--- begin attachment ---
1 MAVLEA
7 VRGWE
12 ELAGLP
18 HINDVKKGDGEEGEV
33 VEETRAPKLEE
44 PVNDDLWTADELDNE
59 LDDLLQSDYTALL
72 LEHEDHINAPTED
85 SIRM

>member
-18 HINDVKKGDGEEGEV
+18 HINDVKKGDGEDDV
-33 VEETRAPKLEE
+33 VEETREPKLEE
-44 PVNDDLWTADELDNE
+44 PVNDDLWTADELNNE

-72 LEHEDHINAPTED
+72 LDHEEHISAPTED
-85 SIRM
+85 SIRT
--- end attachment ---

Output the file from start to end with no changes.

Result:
1 MAVLEA
7 VRGWE
12 ELAGLP
18 HINDVKKGDGEEGEV
33 VEETRAPKLEE
44 PVNDDLWTADELDNE
59 LDDLLQSDYTALL
72 LEHEDHINAPTED
85 SIRM

>member
-18 HINDVKKGDGEEGEV
+18 HINDVKKGDGEDDV
-33 VEETRAPKLEE
+33 VEETREPKLEE
-44 PVNDDLWTADELDNE
+44 PVNDDLWTADELNNE

-72 LEHEDHINAPTED
+72 LDHEEHISAPTED
-85 SIRM
+85 SIRT